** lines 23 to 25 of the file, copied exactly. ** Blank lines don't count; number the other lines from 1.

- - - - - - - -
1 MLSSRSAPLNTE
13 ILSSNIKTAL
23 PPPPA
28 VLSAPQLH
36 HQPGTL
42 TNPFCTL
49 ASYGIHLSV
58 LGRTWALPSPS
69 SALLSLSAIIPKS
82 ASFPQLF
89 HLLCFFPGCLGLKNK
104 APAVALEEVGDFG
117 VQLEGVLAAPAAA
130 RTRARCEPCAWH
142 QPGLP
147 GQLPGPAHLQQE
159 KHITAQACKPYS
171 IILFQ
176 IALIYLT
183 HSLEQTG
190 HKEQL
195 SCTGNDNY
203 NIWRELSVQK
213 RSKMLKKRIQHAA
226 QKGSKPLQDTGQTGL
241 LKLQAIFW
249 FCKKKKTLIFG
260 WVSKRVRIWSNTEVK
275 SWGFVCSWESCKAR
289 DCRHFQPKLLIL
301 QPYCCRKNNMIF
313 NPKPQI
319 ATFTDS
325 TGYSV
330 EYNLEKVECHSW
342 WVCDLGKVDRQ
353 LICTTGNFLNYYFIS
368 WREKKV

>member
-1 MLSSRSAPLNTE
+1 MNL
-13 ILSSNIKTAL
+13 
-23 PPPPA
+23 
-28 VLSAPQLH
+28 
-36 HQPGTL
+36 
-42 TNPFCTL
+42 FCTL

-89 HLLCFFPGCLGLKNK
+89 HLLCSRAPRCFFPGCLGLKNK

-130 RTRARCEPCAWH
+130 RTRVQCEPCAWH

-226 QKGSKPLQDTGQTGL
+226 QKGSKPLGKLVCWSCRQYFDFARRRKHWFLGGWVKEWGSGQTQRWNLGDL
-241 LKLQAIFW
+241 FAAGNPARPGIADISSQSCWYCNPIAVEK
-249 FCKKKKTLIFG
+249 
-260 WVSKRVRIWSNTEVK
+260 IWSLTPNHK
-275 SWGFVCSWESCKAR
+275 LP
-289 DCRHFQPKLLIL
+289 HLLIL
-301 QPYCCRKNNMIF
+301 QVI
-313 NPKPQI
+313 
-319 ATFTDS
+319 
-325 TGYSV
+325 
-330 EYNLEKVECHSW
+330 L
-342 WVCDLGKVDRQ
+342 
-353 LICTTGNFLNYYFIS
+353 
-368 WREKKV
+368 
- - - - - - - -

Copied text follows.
203 NIWRELSVQK
213 RSKMLKKRIQHAA
226 QKGSKPLQDTGQTGL